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Publication numberUS6745306 B1
Publication typeGrant
Application numberUS 09/520,203
Publication dateJun 1, 2004
Filing dateMar 7, 2000
Priority dateJul 29, 1999
Fee statusPaid
Publication number09520203, 520203, US 6745306 B1, US 6745306B1, US-B1-6745306, US6745306 B1, US6745306B1
InventorsBryan M. Willman, Paul England, John D. DeTreville
Original AssigneeMicrosoft Corporation
Export CitationBiBTeX, EndNote, RefMan
External Links: USPTO, USPTO Assignment, Espacenet
Method and system for restricting the load of physical address translations of virtual addresses
US 6745306 B1
Abstract
A method and system for protecting data on a computer system uses one or more restricted areas of memory to store proprietary or confidential data. The translation lookaside buffer (TLB) is used to regulate access to the restricted memory. When a TLB miss occurs during the execution of a program, the TLB miss handling logic determines whether the program is attempting to access restricted memory. If so, then the TLB miss handling logic determines whether the program is authorized to have access. If the program is not authorized to have access, then the TLB miss handling logic generates an exception, such as an invalid page fault, and the TLB is not loaded. If the program is authorized to have access to the restricted page, then the TLB is loaded with the appropriate address translation. As long as the translation remains in the TLB, future accesses to the page by an authorized program will require no additional checks and no additional CPU time.
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Claims(17)
We claim:
1. A method of protecting data in a computer system, the computer system comprising a cache, a central processing unit, a memory, and a translation lookaside buffer, the central processing unit having a restricted mode and an unrestricted mode, the method comprising:
designating an area of the memory as restricted;
storing the data in the restricted memory;
detecting a request from a program for an address of the data;
discovering that the requested address is not present in the translation lookaside buffer;
in response to the request, determining whether the requesting program is authorized to access the data;
if the requesting program is not authorized to access the data, then refraining from loading the requested address into the translation lookaside buffer; and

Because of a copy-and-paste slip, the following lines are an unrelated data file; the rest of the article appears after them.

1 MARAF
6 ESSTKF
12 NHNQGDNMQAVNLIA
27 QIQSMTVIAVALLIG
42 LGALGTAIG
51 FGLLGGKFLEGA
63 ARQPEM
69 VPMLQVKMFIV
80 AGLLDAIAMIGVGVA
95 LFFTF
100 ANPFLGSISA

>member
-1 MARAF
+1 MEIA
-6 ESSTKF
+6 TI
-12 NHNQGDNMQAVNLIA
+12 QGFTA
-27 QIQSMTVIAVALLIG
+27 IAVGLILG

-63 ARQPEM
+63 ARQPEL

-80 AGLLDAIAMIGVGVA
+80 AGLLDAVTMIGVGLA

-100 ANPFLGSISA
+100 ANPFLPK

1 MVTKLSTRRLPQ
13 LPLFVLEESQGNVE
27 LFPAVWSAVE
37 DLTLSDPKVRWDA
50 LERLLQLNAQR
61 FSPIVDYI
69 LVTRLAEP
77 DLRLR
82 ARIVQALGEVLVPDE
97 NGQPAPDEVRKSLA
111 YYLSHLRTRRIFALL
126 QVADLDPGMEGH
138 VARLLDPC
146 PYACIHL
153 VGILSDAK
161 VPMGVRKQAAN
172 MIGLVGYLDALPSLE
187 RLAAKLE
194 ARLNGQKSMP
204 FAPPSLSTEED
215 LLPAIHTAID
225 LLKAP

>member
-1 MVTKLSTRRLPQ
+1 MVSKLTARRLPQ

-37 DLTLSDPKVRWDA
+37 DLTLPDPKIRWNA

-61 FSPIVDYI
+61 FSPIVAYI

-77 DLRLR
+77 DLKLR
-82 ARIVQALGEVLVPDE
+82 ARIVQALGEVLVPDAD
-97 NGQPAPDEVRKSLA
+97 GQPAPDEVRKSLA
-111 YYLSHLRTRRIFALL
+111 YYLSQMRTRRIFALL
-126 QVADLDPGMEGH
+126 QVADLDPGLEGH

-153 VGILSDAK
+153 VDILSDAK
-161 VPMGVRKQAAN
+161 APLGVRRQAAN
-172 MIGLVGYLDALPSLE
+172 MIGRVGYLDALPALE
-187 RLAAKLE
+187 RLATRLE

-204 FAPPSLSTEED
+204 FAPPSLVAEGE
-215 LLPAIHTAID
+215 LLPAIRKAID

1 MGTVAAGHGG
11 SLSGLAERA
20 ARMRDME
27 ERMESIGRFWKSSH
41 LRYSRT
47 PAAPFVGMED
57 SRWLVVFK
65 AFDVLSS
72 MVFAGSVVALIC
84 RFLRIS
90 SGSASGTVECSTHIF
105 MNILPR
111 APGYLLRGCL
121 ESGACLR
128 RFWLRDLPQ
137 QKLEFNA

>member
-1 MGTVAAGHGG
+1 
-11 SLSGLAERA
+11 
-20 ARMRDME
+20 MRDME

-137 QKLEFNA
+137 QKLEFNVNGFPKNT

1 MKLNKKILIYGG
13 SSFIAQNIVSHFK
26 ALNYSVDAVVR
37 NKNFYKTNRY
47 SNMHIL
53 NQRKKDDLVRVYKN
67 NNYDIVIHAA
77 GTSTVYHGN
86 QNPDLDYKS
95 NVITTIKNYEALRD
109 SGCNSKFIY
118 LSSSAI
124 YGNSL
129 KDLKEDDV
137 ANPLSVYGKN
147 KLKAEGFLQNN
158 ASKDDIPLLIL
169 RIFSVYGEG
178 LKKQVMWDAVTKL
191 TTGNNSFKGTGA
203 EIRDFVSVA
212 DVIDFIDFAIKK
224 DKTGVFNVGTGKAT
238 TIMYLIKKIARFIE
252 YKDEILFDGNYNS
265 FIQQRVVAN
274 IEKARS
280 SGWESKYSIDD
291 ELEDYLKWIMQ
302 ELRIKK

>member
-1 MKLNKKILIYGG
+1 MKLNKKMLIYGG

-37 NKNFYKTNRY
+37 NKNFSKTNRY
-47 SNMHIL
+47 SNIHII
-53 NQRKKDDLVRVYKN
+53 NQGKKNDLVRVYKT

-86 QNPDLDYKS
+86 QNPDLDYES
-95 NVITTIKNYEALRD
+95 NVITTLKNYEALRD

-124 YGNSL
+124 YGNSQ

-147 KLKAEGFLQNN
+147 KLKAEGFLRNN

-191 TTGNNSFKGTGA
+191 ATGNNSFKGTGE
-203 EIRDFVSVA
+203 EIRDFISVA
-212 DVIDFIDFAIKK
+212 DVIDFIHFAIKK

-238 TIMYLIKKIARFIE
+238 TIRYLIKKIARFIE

flushing the translation lookaside buffer when the central processing unit switches from the restricted mode to the unrestricted mode to prevent an unauthorized program from accessing the data.
2. The method of claim 1, wherein the request is a direct memory access request.
3. The method of claim 1, wherein the cache is flushed in response to a reset of the central processing unit.
4. The method of claim 1, wherein the refraining step further comprises the step of generating an exception.
5. The method of claim 4, wherein the exception is an invalid page fault exception.
6. The method of claim 1, wherein the determining step further comprises reading a restricted memory map representing at least one address of the restricted memory.
7. The method of claim 1, wherein the determining step further comprises reading a register representing an address boundary of the restricted memory.
8. The method of claim 1, wherein the determining step further comprises reading at least one range of addresses representing a location of the restricted memory.
9. The method of claim 1, further comprising:
when a processor of the computer system updates a restricted memory map representing at least one address of the restricted memory, informing at least one other processor of the update.
10. The method of claim 1, further comprising:
if the requesting program is authorized to access the data, then loading the requested address into the translation lookaside buffer.
11. A method for restricting access to data on a computer system, the computer system having a restricted mode and an unrestricted mode, the method comprising:
(a) receiving a request for a translation of a virtual address into a physical address;
(b) translating the virtual address into the physical address;
(c) determining whether a memory represented by the physical address is restricted;
(d) if, based on step (c), the memory represented by the physical address is not restricted, then loading the physical address into a translation lookaside buffer;
(e) if, based on step (c), the memory represented by the physical address is restricted, then refraining from loading the physical address into the translation lookaside buffer; and
(f) flushing the translation lookaside buffer when the computer system switches from the restricted mode to the unrestricted mode to prevent an unauthorized program from accessing the data.
12. The method of claim 11, wherein the request is a direct memory access request.
13. The method of claim 11, further comprising flushing a cache in response to a reset of a central processing unit.
14. The method of claim 11, wherein step (e) comprises generating an exception.
15. The method of claim 14, wherein the exception is an invalid page fault exception.
16. A computer-readable medium containing instructions for performing a method of protecting data in a computer system, the computer system comprising a cache, a central processing unit, a memory, and a translation lookaside buffer, the central processing unit having a restricted mode and an unrestricted mode, the method comprising:
designating an area of the memory as restricted;
storing the data in the restricted memory;
detecting a request from a program for an address of the data;
discovering that the requested address is not present in the translation lookaside buffer;
in response to the request, determining whether the requesting program is authorized to access the data;
if the requesting program is not authorized to access the data, then refraining from loading the requested address into the translation lookaside buffer; and